Vatican abuse investigator flies to Chile to hear case of bishop accused of hiding child abuse

23 February 2018

REUTERS

Bishop Juan Barros looks on as Pope Francis leaves at the end of a mass at Lobito Beach in Iquique, Chile, on 18 January

Bishop Juan Barros looks on as Pope Francis leaves at the end of a mass at Lobito Beach in Iquique, Chile, on 18 January

THE Vatican’s abuse investigator has flown to Chile this week to hear evidence against a bishop accused of concealing decades of child abuse.

The Chilean Episcopal Conference announced this week that the Archbishop of Malta, the Most Revd Charles Scicluna, would listen to testimonies and evidence against Bishop Juan Barros, who is accused of covering up and witnessing abuse carried out by his former mentor, Fernando Karadima, a priest. It described Archbishop Scicluna’s visit as an “assignment of listening”.

Karadima was accused of sexually abusing children in 2010, and ordered by the Vatican to retire to “a life of prayer and penitence”. He was also subject to a “lifelong prohibition from the public exercise of any ministerial act”.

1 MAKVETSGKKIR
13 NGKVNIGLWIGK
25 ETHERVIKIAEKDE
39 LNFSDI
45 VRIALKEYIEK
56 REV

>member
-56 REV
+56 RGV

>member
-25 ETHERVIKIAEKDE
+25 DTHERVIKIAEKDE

Pope Francis’s visit to Chile last month caused controversy after he hugged Bishop Barros, and defended him against the accusations. “The day they bring me proof against Bishop Barros, then I will speak,” the Pope said during his visit.

He later apologised to sexual-abuse victims, acknowledging that his use of the word “proof” had hurt many people.

Evidence later emerged that one of Karadima’s accusers, Juan Carlos Cruz, had previously written to Pope Francis, detailing how Bishop Barros was present while some of the abuse was committed. Mr Cruz met Archbishop Scicluna in the United States last weekend, before the Archbishop’s visit to Chile, to give evidence to him.

The statement from the Episocal Conference said that some of those speaking to the Archbishop had asked to do so anonymously. All of those requesting to see him had been asked to submit written accounts beforehand.

Archbishop Scicluna was the Vatican’s lead sex-crimes investigator from 2002 to 2012.

Pope Francis earlier this week named nine new members of his lapsed sex-abuse commission, the Pontifical Commission for the Protection of Minors. A Vatican statement said that survivors of abuse had been included on the commission, but not named. The new members come from countries as geographically diverse as Tonga, Brazil, Ethiopia, and Australia.

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